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dont worry about dust too much unless it actually affects your image sensor.check it by pointing to a white wall or sky with f put to it maximum like 32/22 , focus and take pictures.. if its problem with the lens then it will make prominent dark speckles on the image.. but if you get dark speckles even at lower f - stops like 1.4/3.5/5.6 then its dust in the sensor.
dont try cleaning your sensor yourself as you may spoil it and finally have to refer a service center of the brand .
The image sensor in the camera needs cleaning. You can buy cleaning kits, but often you'll just make the problem worse until you gain experience. Many camera shops now offer professional sensor cleaning so you might decide that it's better to pay someone else to do it for you. If you join a local camera club there's also usually at least one sensor cleaning guru who can do it really well if you buy him or her a beer.
Prevention is better than cure, so always blow dust off the camera and lenses before changing them, and never leave the camera for any length of time without either a lens or a body cap on the front.
The spots can be in the inside of the lens settings to the CCD/imager.
If the cleaning of the lens is done well it can be a speck of dust logged in to the screen and having it on the image.
A careful cleaning in a dust proof set up is required.
Your lens would need to be absolutely filthy with enormous dirt specks to cause the fault you describe. Dust, fingerprints, and regular minor debris simply doesn't show in the final image. In any case, you cannot clean inside the lens without dismantling it and that is a job for experienced specialists only.
Your fault is a dirty image sensor. You can buy sensor cleaning kits, but if you're inexperienced with them or trying to clean the sensor in a dusty environment you'll just make matters worse. Many camera shops offer sensor cleaning while you wait at relatively low cost. The reason you don't see the dirt when taking the picture is either because you're looking through the optical viewfinder or because the LCD screen simply doesn't magnify the image enough to show the marks which are present in the image.
You can prevent the dirt from reoccurring by never leaving the camera with the lens throat open for more than strictly necessary, and by always trying to keep the open lens throat pointing slightly down when swapping lenses.
I hope that I've helped, please take a moment to rate my answer.
It sounds like the projection lamp is beginning to show its age. How many hours of use does the unit have on the bulb? The bulb are typically rated for about 800-1600 hours of use before they go bad. The bluish image on the screen image is a typical tell-tale sign that the bulb is going to need replacing.
Most of your better projection units will have an internal time counter of the bulb life from the time the unit is first used or when a bulb is replaced. Check to see if your unit has this feature, if so it will show you on the screen display what is the total number of hours on the bulb and the estimated remaining hours of life.
Be aware that the replacement bulbs are NOT cheap and usually will cost you several hundred dollars, I have seen bulbs for professional projection units used for large convention/presentations have bulbs costing as much as $500.00 USD.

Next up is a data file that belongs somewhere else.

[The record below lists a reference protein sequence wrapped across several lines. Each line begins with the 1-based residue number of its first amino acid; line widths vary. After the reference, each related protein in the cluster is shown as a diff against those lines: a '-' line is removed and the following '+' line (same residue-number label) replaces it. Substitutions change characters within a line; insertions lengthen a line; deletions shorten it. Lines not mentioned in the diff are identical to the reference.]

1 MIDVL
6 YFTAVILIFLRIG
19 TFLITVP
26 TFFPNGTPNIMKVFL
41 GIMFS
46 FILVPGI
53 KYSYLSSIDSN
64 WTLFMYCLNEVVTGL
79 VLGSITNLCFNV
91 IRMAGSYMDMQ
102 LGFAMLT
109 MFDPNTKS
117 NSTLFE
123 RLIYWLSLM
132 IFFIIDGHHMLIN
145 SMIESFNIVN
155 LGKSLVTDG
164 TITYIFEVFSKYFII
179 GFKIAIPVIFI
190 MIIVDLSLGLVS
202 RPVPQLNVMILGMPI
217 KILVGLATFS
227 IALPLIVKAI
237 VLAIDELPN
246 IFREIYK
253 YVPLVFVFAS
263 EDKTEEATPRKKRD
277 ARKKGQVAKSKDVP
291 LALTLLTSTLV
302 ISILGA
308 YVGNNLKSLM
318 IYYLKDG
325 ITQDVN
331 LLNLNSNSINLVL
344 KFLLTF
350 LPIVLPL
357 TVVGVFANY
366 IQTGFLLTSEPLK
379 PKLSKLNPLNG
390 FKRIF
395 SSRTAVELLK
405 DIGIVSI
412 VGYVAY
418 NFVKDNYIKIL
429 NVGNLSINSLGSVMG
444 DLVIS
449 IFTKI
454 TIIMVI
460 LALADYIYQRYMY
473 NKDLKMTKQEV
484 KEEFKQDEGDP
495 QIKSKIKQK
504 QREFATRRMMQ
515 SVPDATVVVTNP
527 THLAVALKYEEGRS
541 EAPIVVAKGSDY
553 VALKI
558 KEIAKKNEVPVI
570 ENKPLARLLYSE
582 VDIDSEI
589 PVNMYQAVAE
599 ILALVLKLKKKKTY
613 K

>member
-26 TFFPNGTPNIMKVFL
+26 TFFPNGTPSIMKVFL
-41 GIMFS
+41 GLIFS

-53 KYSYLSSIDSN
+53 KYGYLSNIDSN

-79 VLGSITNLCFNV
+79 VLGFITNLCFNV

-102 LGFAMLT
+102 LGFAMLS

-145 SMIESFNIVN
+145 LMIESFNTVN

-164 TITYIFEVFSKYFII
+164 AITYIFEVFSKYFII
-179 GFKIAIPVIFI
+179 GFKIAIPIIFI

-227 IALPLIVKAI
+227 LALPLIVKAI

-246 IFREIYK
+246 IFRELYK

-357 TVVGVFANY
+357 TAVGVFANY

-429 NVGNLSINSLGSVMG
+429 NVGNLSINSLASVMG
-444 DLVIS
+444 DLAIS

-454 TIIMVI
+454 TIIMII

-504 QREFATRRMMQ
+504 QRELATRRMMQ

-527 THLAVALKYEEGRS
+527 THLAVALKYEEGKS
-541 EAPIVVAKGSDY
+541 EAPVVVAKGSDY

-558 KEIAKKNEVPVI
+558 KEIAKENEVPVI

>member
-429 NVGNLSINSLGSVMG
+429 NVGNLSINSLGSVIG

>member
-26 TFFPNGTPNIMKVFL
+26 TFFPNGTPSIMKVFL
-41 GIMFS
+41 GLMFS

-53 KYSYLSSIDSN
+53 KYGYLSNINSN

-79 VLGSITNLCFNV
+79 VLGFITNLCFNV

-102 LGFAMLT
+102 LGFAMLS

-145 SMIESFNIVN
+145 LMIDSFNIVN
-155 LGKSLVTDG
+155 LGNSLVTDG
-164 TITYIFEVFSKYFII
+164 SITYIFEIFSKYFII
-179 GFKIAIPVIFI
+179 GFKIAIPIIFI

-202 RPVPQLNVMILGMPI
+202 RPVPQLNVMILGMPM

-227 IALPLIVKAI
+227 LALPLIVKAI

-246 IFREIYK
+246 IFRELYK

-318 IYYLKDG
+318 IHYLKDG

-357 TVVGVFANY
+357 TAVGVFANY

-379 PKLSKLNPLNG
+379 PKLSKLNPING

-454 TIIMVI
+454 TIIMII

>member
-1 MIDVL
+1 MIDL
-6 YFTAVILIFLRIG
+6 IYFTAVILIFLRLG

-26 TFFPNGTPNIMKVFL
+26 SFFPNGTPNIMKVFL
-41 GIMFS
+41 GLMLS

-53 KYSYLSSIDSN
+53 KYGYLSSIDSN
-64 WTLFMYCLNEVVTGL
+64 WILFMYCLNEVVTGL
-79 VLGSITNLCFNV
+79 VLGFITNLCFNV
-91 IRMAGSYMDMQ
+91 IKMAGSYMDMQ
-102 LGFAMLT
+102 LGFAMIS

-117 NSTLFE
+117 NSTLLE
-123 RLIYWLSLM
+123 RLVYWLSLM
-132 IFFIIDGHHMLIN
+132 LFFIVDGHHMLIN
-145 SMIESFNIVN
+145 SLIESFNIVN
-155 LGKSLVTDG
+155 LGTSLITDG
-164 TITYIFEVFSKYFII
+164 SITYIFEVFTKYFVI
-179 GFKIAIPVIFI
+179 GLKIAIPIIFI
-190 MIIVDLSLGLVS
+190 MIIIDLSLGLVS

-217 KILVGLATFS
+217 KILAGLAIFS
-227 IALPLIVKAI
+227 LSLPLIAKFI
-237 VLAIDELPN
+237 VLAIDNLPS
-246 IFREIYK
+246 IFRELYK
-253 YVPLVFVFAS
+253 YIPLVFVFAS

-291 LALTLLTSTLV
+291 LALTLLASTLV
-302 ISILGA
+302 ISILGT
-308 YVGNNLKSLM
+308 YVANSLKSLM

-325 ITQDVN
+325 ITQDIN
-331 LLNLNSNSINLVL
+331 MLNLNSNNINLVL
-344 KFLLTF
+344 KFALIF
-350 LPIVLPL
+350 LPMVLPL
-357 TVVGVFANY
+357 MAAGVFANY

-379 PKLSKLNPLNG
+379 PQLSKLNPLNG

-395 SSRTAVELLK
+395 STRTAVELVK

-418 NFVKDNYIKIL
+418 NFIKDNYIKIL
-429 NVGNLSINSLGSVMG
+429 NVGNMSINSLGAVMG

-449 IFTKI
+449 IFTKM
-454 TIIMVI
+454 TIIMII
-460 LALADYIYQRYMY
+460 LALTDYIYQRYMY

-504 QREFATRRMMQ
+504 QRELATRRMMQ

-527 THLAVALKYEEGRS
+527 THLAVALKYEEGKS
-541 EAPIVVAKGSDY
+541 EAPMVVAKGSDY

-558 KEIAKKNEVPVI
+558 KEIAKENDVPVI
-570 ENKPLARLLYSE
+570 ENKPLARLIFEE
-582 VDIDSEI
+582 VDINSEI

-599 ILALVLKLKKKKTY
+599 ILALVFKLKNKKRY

One other last thing to check is to clean the lens of the unit both inside and outside. To clean the inside, you will need to remove the bulb (be sure to wear a rubber glove as the oils from your skin will cause the lamp to blow, (causes a hot spot)). Then using a cleaning wipe, just as one used for cleaning microscopes or glasses, wipe the lenses. The discoloration might also being caused by dirt and oils on the lenses.
I hope this shed some light on your church's projection problem.
If you go to turn on your laptop and loads to your os and the spots on the screen remain there then most likely you have ruptured the liquid crystals in the screen by pressing too hard when you were cleaning the screen with the computer off.
you could lightly touch the black spots with your finger and if it displaces the black with a white halo effect around your finger (DO NOT PRESS TOO HARD OR WITH FINGERNAILS DIRECTLY ON THE SCREEN) then it will mean that you will have to replace the screen because it has busted the crystals definately.
If Alex's comment didn't resolve your problem, check for dust inside the camera body and on the part of the lens that goes into the camera body. The highlight indicator he speaks of will show on the LCD screen, but should not show up on your final picture once downloaded from the camera. Since the optics on that end of the lens are smaller, they are more susceptible to dust and dirt. If there is dirt or dust inside the camera body and you are not familiar with how to clean it, same yourself some headaches and take it to a qualified camera shop. You can seriously damage the interior optics of your camera by attempting to clean it the wrong way.
There is a spec of dirt that made it inside the camera and has landed itself on your image sensor.
If you take a picture and the image has a spot on it, it could be the screen. If you transfer it to your computer and the spot is in the same spot, its something on the image sensor. You would have to send it out for cleaning, and a new camera would be cheaper.
This is probably caused by dust, either on the mirror, lens, or possibly inside the light engine. There is a 5" dia hole on the side of the back of the tv where you can take out one screw and take the door off. this is just big enough for you to put your hand through to clean the mirror and lens. Hope this helps.